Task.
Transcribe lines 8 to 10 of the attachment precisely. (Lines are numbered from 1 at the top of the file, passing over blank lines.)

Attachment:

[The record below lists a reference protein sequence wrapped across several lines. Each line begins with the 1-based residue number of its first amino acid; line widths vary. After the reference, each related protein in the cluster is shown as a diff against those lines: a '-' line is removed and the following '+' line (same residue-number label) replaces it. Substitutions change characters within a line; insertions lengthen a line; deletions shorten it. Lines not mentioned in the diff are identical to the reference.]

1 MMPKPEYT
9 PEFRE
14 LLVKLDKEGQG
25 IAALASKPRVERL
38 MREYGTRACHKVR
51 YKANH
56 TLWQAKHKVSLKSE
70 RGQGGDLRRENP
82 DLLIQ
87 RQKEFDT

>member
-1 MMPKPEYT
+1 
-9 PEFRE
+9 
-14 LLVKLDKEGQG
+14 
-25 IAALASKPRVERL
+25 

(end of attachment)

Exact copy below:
56 TLWQAKHKVSLKSE
70 RGQGGDLRRENP
82 DLLIQ